ith this week’s sermon and eletter article, we enter into our third and final Touchstone: Welcome. We’ve saved Welcome for last as it is, potentially, the most challenging of the three. Why might it be more challenging? Because, it’s one thing to encounter broken and messy people in our neighborhoods, homes, workplaces, and schools. It’s another thing to welcome them into our community to join us in our journey toward Christoformity and Presence.
We desire to be hospitable because, first and foremost, that is the character of God. God loves foreigners and gives them food and clothing (Deuteronomy 10.18). Furthermore, God’s gracious and hospitable character is displayed in Jesus’ parable of the Great Banquet (Luke 14.15-24), where those least likely to be invited are welcomed to the feast that represents the final and full coming of the Kingdom of God.
Likewise, the Apostle Paul exhorts us to “practice hospitality” (Romans 12.13), and the closing verses of Hebrews exhort us to “show hospitality to strangers” (13.2). In fact, the Greek word we translate as “hospitality” is literally two words put together meaning “love of strangers”. Furthermore, Paul exhorts us to “do good to all people, especially those who belong to the family of believers” (Galatians 6.10).
In one of Jesus’ most provocative parables, he warned us, “When you give a luncheon or dinner, do not invite your friends, your brothers or sisters, your relatives, or your rich neighbors; if you do, they may invite you back and so you will be repaid. But when you give a banquet, invite the poor, the crippled, the lame, the blind, and you will be blessed. Although they cannot repay you, you will be repaid at the resurrection of the righteous.” (Luke 14.12-14) And we dare not forget the account of the “sheep and the goats” in Matthew 25.31-46. There we are taught that to invite a stranger into our home is to invite Jesus. Is there any image more challenging concerning our calling to welcome others than the image of Jesus in what Mother Teresa called his “distressing disguise”?
In addition to welcoming the last, the least, and the lost, in Romans 15.7, Paul reminds us, “Therefore welcome one another as Christ has welcomed you, for the glory of God.” (ESV) There, more specifically, God speaks to those of us who know Christ welcoming one another, as sisters and brothers in Christ. We are to welcome those from outside of the community of faith as well as those who are already a part of our community.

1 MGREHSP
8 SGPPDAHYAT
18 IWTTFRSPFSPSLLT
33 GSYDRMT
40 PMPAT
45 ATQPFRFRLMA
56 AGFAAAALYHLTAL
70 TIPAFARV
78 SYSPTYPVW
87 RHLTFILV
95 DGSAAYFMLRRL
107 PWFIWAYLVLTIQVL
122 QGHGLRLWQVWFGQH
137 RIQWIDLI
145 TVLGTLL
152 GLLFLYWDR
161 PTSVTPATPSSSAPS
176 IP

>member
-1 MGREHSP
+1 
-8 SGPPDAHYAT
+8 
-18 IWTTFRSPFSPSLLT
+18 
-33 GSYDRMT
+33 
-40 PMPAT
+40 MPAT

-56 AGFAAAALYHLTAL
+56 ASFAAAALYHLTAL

Because God is hospitable and Jesus lifts hospitality up as a key virtue, we practice hospitality towards all people, wherever they may be on their journey of faith, and however they may find their way to our doors.
We become a more welcoming congregation when we receive into worship and community those who are most like us and those who are “other” than us: as we engage in ministry with and to the emerging young adult population and the people of the Bauer/Miller neighborhood; as we grow in our ethnic diversity; as we remain open to challenging, but important conversations on topics relevant to our community (race, LGBTQ, immigration, etc.); and we welcome one another and pursue healthy relationships as sisters and brothers in Christ with those who are already a part of our ECC community.
So much of the division that characterizes our nation these days has crept into the larger Church and damaged our mission and witness. Even so, we believe it is possible to become a community of people who are able to differ with one another while being gracious and loving toward one another, as well. And so we desire to be a place of hospitality, grace, and community for all people.